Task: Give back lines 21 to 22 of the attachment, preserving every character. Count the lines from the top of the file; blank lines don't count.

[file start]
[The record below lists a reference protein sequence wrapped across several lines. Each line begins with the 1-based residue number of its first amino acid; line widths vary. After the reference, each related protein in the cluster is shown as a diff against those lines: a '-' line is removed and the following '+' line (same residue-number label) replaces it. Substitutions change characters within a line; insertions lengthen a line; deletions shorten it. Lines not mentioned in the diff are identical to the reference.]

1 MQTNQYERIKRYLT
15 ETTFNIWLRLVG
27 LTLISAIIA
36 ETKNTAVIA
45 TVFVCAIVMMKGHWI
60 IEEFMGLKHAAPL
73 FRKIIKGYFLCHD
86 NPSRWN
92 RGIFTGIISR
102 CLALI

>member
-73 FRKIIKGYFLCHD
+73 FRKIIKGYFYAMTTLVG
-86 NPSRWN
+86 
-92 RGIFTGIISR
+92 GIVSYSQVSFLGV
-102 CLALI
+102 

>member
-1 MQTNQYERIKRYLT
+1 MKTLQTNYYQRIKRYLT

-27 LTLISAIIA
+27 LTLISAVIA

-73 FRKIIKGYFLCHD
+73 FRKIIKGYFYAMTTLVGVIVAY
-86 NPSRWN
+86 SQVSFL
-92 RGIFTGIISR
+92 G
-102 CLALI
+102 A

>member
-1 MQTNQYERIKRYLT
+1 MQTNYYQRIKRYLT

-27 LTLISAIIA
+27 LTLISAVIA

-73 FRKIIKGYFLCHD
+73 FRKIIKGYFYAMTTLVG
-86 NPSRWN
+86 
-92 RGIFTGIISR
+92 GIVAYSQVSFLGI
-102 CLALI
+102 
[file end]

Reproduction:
>member
-1 MQTNQYERIKRYLT